Further, the division of the costs between households and industry, and the affordability of and public support for the measures, will be important factors in the government's ultimate decision. With respect to the proposed measures, the letter clarifies that:

  • the government will stick to its plans to introduce a minimum CO2 price as of 2020, taking into account supply security concerns. Further, the SDE+ subsidy scheme should be unnecessary for renewable energy production after 2025 (electricity);
  • the proposed rebalancing of taxes on gas and electricity with the corresponding increase in taxes on gas is considered too extreme (built environment);
  • industry will not get the requested €1 billion in annual subsidies, but the SDE+ subsidy scheme will be opened for industry and a penalty mechanism, such as a CO2 levy, will be introduced to specifically target industry, whose proceeds will benefit CO2 reduction, to secure sufficient progress (industry);
  • circular agriculture is the way forward, a reduction of methane emissions is important and timely choices must be made on the required infrastructure for CO2 and energy (agriculture and land use); and
  • that electrification of new and used cars is the way forward. The government intends to stick to its plan to allow only 100% emission-free new cars from 2030 (mobility).

In the 5 October 2018 letter, the minister stated that he would like to have a final draft climate agreement in place no later than 1 December 2018, which will mean less than two months of additional negotiations.

Climate Act

In June 2016 a draft Climate Act bill was submitted to Parliament by representatives of two political parties that wanted to speed up the government's efforts to combat climate change and bring them more into line with the 2015 Paris Agreement. The bill enshrines an overriding government goal of reducing greenhouse gas emissions by 95% by 2050 compared with 1990 (consistent with what is deemed to be needed from the Netherlands as part of its obligation to meet the Paris Agreement target of a maximum global temperature rise of 2°C). There are two interim goals in this regard:

  • the reduction of greenhouse gases in the Netherlands by 2030; and
  • CO2 neutral electricity production by 2050.

The draft Climate Act prescribes five-yearly climate plans setting out the climate policy for the next 10 years to reach these goals. The first climate plan would need to be drawn up in 2019. With the current government's climate policy, including participation of the centre-left party Democrats '66, the chances of this bill making it to the statute book have increased dramatically (for further details please see "New government's ambitious climate and energy initiatives"). In June 2018 broad political support emerged, including support from the ruling coalition parties, when the goal for the reduction of greenhouse gases in the Netherlands by 2030 (compared with 1990) was lowered from 55% to 49%, which was in line with the current government's goals. Therefore, there is every reason to believe that this bill will quickly pass the House of Representatives and the Senate and become law as of, for example, 1 January 2019 (taking into account the dramatic 8 October 2018 Intergovernmental Panel on Climate Change report on the sense of urgency required to save the earth from a climate catastrophe).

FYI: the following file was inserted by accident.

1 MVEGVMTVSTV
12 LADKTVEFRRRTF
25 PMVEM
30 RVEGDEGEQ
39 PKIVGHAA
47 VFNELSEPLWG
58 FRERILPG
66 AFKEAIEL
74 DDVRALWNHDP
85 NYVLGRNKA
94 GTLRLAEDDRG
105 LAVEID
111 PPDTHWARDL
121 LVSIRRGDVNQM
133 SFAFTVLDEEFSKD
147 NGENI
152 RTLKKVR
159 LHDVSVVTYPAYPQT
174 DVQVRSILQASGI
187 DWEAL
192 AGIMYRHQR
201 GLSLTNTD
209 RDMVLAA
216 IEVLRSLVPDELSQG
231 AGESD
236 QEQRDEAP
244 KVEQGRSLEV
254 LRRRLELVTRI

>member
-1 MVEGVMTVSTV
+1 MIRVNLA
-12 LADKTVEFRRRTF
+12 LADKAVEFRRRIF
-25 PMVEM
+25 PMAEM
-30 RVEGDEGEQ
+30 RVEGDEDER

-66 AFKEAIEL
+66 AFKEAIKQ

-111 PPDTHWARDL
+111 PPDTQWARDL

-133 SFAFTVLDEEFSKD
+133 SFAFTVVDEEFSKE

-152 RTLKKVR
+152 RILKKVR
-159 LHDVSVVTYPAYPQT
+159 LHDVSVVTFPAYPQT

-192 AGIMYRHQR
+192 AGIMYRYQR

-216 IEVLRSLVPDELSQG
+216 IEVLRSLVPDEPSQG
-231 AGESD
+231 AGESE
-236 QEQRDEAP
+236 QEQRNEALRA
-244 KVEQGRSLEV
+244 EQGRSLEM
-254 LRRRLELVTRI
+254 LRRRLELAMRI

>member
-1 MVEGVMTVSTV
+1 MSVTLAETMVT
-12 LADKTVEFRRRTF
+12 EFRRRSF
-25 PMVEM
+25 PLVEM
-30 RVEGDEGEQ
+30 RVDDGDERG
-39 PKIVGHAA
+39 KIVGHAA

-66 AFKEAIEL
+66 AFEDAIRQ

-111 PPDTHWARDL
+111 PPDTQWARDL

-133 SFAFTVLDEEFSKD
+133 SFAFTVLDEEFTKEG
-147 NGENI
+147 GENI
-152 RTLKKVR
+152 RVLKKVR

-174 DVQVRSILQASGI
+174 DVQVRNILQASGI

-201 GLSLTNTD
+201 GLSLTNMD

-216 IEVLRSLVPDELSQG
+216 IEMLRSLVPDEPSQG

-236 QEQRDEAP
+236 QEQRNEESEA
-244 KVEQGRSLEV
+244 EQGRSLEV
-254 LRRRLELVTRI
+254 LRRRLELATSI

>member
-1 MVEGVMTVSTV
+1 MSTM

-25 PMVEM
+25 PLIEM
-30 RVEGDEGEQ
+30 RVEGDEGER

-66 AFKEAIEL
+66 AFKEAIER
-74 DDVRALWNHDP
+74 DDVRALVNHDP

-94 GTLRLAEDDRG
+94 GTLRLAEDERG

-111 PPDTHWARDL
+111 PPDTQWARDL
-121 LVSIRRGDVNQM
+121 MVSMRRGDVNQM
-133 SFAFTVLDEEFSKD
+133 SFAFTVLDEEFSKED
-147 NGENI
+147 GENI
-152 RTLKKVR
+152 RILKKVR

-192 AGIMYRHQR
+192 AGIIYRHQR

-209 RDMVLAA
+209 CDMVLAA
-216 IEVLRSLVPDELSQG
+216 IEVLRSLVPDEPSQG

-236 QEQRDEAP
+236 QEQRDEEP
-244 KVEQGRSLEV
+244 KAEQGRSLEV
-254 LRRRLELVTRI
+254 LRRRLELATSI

Urgenda appeal

Whereas the climate agreement and the proposed Climate Act set out overall goals for 2030 and 2050, respectively, Urgenda concerns the Netherlands' goals for 2020. On 9 October 2018 The Hague Appeal Court upheld a landmark judgment of the lower district court of June 2015 to limit the volume of Dutch annual greenhouse gas emissions by at least 25% by the end of 2020 compared with 1990 levels.(1) The appeal court based its wide-ranging judgment on the fact that the Dutch state has done too little to protect its citizens' international human rights to life and family set out in Articles 2 and 8 of the European Convention on Human Rights. The appeal court's judgment is unprecedented and historic. It will require immediate further measures by the government, such as the closure of the Netherlands' two oldest coal-fired power plants much earlier than before the end of 2024 as currently foreseen (for further details please see "Prohibition on coal-fired power plants") and may serve as a wake-up call for other governments worldwide.

For further information on this topic please contact Jan Erik Janssen at Stek Advocaten BV by telephone (+31 20 530 52 00) or email ([email protected]). The Stek Advocaten BV website can be accessed at

This article was written by Jan Erik Janssen and Patou Courtens.


(1) An English translation of the judgment is available here.